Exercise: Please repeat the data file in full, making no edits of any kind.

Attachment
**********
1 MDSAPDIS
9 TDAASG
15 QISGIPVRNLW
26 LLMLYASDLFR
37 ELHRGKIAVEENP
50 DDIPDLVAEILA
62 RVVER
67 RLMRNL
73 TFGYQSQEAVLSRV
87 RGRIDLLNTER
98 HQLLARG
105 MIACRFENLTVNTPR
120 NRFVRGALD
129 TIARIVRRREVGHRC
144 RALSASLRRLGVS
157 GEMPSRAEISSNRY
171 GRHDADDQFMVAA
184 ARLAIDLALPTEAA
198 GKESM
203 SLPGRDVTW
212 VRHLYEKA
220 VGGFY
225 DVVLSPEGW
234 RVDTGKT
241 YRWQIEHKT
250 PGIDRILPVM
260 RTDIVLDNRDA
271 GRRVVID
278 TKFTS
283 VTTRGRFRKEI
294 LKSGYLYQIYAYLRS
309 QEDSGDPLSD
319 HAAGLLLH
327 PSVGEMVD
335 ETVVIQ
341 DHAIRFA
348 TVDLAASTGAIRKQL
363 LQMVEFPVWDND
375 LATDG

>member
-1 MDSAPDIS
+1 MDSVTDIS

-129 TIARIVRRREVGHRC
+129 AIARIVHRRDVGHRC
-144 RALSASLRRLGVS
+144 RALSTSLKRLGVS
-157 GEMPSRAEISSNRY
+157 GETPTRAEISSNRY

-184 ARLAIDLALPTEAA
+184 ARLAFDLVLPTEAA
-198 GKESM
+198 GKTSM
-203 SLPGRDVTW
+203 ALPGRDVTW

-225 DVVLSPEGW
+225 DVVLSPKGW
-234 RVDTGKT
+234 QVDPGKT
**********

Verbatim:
1 MDSAPDIS
9 TDAASG
15 QISGIPVRNLW
26 LLMLYASDLFR
37 ELHRGKIAVEENP
50 DDIPDLVAEILA
62 RVVER
67 RLMRNL
73 TFGYQSQEAVLSRV
87 RGRIDLLNTER
98 HQLLARG
105 MIACRFENLTVNTPR
120 NRFVRGALD
129 TIARIVRRREVGHRC
144 RALSASLRRLGVS
157 GEMPSRAEISSNRY
171 GRHDADDQFMVAA
184 ARLAIDLALPTEAA
198 GKESM
203 SLPGRDVTW
212 VRHLYEKA
220 VGGFY
225 DVVLSPEGW
234 RVDTGKT
241 YRWQIEHKT
250 PGIDRILPVM
260 RTDIVLDNRDA
271 GRRVVID
278 TKFTS
283 VTTRGRFRKEI
294 LKSGYLYQIYAYLRS
309 QEDSGDPLSD
319 HAAGLLLH
327 PSVGEMVD
335 ETVVIQ
341 DHAIRFA
348 TVDLAASTGAIRKQL
363 LQMVEFPVWDND
375 LATDG

>member
-1 MDSAPDIS
+1 MDSVTDIS

-129 TIARIVRRREVGHRC
+129 AIARIVHRRDVGHRC
-144 RALSASLRRLGVS
+144 RALSTSLKRLGVS
-157 GEMPSRAEISSNRY
+157 GETPTRAEISSNRY

-184 ARLAIDLALPTEAA
+184 ARLAFDLVLPTEAA
-198 GKESM
+198 GKTSM
-203 SLPGRDVTW
+203 ALPGRDVTW

-225 DVVLSPEGW
+225 DVVLSPKGW
-234 RVDTGKT
+234 QVDPGKT